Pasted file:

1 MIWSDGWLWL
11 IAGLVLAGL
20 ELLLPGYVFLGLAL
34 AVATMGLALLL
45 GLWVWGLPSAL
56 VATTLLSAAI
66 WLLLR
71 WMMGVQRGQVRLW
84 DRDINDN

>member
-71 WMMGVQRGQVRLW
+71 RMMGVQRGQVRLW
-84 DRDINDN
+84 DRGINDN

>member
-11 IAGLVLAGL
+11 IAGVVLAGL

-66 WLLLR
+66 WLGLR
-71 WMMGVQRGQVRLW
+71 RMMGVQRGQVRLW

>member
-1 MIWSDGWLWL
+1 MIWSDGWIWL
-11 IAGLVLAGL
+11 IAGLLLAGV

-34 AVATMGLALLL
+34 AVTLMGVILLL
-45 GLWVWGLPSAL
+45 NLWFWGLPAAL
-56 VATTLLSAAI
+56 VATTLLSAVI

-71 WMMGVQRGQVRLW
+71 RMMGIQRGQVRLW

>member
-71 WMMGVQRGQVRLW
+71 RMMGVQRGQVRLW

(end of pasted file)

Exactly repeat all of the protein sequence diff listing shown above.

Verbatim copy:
1 MIWSDGWLWL
11 IAGLVLAGL
20 ELLLPGYVFLGLAL
34 AVATMGLALLL
45 GLWVWGLPSAL
56 VATTLLSAAI
66 WLLLR
71 WMMGVQRGQVRLW
84 DRDINDN

>member
-71 WMMGVQRGQVRLW
+71 RMMGVQRGQVRLW
-84 DRDINDN
+84 DRGINDN

>member
-11 IAGLVLAGL
+11 IAGVVLAGL

-66 WLLLR
+66 WLGLR
-71 WMMGVQRGQVRLW
+71 RMMGVQRGQVRLW

>member
-1 MIWSDGWLWL
+1 MIWSDGWIWL
-11 IAGLVLAGL
+11 IAGLLLAGV

-34 AVATMGLALLL
+34 AVTLMGVILLL
-45 GLWVWGLPSAL
+45 NLWFWGLPAAL
-56 VATTLLSAAI
+56 VATTLLSAVI

-71 WMMGVQRGQVRLW
+71 RMMGIQRGQVRLW

>member
-71 WMMGVQRGQVRLW
+71 RMMGVQRGQVRLW